Accounting for quality improvement during the conduct of embedded pragmatic clinical trials within healthcare systems: NIH Collaboratory case studies
Tuzzio L, Meyers CM, Dember LM, Grudzen CR, Melnick ER, Staman KL, Huang SS, Richards J, DeBar L, Vazquez MA, Green BB, Coronado GD, Jarvik JG, Braciszewski J, Ho PM, Wells BL, James K, Toto R, D'Onofrio G, Volandes A, Kuklinski MR, Catalano RF, Sterling SA, Morse EF, Curtis L, and Larson EB. Accounting for quality improvement during the conduct of embedded pragmatic clinical trials within healthcare systems: NIH Collaboratory case studies. Healthc (Amst) 2021; 8 Suppl 1:100432.
Embedded pragmatic clinical trials (ePCTs) and quality improvement (QI) activities often occur simultaneously within healthcare systems (HCSs). Embedded PCTs within HCSs are conducted to test interventions and provide evidence that may impact public health, health system operations, and quality of care. They are larger and more broadly generalizable than QI initiatives, and may generate what is considered high-quality evidence for potential use in care and clinical practice guidelines. QI initiatives often co-occur with ePCTs and address the same high-impact health questions, and this co-occurrence may dilute or confound the ability to detect change as a result of the ePCT intervention. During the design, pilot, and conduct phases of the large-scale NIH Collaboratory Demonstration ePCTs, many QI initiatives occurred at the same time within the HCSs. Although the challenges varied across the projects, some common, generalizable strategies and solutions emerged, and we share these as case studies.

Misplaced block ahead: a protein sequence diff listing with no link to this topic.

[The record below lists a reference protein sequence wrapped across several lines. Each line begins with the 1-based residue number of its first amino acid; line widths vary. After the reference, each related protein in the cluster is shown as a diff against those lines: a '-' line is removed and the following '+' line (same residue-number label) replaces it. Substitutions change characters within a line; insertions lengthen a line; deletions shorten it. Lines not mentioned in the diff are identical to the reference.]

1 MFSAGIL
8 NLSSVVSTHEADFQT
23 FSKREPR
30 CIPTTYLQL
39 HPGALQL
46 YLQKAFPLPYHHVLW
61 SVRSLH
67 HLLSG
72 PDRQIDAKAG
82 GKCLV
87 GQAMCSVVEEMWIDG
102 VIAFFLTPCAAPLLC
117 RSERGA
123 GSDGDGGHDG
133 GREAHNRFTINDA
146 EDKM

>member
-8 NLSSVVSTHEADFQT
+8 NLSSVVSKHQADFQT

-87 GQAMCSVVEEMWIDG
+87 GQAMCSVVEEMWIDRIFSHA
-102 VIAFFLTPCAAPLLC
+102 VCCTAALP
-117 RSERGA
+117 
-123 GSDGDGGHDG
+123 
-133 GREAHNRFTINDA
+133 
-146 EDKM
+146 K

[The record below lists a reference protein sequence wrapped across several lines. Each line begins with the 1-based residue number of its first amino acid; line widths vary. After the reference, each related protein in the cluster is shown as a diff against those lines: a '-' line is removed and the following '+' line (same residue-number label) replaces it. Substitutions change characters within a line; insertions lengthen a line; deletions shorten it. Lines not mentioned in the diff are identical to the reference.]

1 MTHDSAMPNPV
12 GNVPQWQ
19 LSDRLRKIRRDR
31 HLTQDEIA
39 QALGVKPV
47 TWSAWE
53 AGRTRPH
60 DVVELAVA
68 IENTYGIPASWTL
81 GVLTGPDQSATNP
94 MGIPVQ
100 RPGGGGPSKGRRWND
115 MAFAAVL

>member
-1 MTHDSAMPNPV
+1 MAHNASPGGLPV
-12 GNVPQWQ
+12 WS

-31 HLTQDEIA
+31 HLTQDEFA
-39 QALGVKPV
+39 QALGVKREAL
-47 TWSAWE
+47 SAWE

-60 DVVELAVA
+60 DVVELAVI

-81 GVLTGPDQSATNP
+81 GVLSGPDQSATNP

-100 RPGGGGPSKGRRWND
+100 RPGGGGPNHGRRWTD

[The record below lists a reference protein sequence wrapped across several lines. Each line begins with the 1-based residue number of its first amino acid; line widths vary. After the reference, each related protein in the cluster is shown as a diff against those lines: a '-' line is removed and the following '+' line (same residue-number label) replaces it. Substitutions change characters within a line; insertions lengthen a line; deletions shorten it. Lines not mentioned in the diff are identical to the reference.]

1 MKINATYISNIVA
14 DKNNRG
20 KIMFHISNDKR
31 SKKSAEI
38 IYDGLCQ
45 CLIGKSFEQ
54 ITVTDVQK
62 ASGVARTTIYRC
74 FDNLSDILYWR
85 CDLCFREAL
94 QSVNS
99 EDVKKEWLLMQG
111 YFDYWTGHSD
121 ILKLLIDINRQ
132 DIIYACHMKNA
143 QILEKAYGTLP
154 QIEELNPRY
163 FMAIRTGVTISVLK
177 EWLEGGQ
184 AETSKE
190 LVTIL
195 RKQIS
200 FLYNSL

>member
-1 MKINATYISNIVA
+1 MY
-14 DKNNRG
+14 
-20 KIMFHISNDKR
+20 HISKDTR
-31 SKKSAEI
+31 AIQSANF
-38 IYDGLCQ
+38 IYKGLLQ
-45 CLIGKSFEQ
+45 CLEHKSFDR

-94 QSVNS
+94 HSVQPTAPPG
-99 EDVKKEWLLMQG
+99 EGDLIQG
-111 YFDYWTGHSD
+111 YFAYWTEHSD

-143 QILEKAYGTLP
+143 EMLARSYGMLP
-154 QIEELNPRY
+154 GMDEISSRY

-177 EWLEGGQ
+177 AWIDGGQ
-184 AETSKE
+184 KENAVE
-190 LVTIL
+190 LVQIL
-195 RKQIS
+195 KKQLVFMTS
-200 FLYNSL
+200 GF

KEY LESSONS: Study teams often need to monitor, adapt, and respond to QI during design and the course of the trial. Routine collaboration between ePCT researchers and health systems stakeholders throughout the trial can help ensure research and QI are optimally aligned to support high-quality patient-centered care.
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